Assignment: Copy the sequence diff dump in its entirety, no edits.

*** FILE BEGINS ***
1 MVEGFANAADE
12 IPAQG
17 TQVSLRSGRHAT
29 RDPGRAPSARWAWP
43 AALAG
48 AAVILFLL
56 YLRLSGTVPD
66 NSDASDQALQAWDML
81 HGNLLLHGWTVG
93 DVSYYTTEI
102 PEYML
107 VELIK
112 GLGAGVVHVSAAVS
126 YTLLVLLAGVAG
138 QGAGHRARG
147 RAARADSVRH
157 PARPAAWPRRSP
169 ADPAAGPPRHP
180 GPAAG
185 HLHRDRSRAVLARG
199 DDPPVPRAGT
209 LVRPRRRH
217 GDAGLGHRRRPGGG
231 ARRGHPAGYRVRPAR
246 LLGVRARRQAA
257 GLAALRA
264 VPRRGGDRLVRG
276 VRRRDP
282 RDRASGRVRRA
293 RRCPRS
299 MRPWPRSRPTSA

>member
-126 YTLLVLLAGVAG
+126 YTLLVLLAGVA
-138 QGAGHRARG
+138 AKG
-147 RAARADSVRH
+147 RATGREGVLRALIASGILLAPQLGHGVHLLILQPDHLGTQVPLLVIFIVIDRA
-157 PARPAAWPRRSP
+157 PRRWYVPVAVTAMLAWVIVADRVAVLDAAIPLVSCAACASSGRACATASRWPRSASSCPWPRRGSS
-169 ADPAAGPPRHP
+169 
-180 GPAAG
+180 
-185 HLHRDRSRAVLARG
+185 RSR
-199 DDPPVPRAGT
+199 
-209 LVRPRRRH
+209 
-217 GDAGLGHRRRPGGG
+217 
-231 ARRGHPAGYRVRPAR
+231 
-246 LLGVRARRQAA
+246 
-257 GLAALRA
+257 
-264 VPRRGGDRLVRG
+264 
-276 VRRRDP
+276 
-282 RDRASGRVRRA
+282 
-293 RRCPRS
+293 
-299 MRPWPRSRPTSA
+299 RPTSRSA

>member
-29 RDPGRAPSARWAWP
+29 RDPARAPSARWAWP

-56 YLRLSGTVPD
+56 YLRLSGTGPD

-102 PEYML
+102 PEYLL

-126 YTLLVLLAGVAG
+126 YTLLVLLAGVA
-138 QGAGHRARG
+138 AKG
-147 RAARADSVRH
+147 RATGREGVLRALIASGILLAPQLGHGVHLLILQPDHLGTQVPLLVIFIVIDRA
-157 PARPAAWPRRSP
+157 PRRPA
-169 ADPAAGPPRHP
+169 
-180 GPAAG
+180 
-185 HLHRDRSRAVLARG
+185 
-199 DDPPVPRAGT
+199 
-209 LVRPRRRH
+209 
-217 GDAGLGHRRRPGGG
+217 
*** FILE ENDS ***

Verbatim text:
1 MVEGFANAADE
12 IPAQG
17 TQVSLRSGRHAT
29 RDPGRAPSARWAWP
43 AALAG
48 AAVILFLL
56 YLRLSGTVPD
66 NSDASDQALQAWDML
81 HGNLLLHGWTVG
93 DVSYYTTEI
102 PEYML
107 VELIK
112 GLGAGVVHVSAAVS
126 YTLLVLLAGVAG
138 QGAGHRARG
147 RAARADSVRH
157 PARPAAWPRRSP
169 ADPAAGPPRHP
180 GPAAG
185 HLHRDRSRAVLARG
199 DDPPVPRAGT
209 LVRPRRRH
217 GDAGLGHRRRPGGG
231 ARRGHPAGYRVRPAR
246 LLGVRARRQAA
257 GLAALRA
264 VPRRGGDRLVRG
276 VRRRDP
282 RDRASGRVRRA
293 RRCPRS
299 MRPWPRSRPTSA

>member
-126 YTLLVLLAGVAG
+126 YTLLVLLAGVA
-138 QGAGHRARG
+138 AKG
-147 RAARADSVRH
+147 RATGREGVLRALIASGILLAPQLGHGVHLLILQPDHLGTQVPLLVIFIVIDRA
-157 PARPAAWPRRSP
+157 PRRWYVPVAVTAMLAWVIVADRVAVLDAAIPLVSCAACASSGRACATASRWPRSASSCPWPRRGSS
-169 ADPAAGPPRHP
+169 
-180 GPAAG
+180 
-185 HLHRDRSRAVLARG
+185 RSR
-199 DDPPVPRAGT
+199 
-209 LVRPRRRH
+209 
-217 GDAGLGHRRRPGGG
+217 
-231 ARRGHPAGYRVRPAR
+231 
-246 LLGVRARRQAA
+246 
-257 GLAALRA
+257 
-264 VPRRGGDRLVRG
+264 
-276 VRRRDP
+276 
-282 RDRASGRVRRA
+282 
-293 RRCPRS
+293 
-299 MRPWPRSRPTSA
+299 RPTSRSA

>member
-29 RDPGRAPSARWAWP
+29 RDPARAPSARWAWP

-56 YLRLSGTVPD
+56 YLRLSGTGPD

-102 PEYML
+102 PEYLL

-126 YTLLVLLAGVAG
+126 YTLLVLLAGVA
-138 QGAGHRARG
+138 AKG
-147 RAARADSVRH
+147 RATGREGVLRALIASGILLAPQLGHGVHLLILQPDHLGTQVPLLVIFIVIDRA
-157 PARPAAWPRRSP
+157 PRRPA
-169 ADPAAGPPRHP
+169 
-180 GPAAG
+180 
-185 HLHRDRSRAVLARG
+185 
-199 DDPPVPRAGT
+199 
-209 LVRPRRRH
+209 
-217 GDAGLGHRRRPGGG
+217 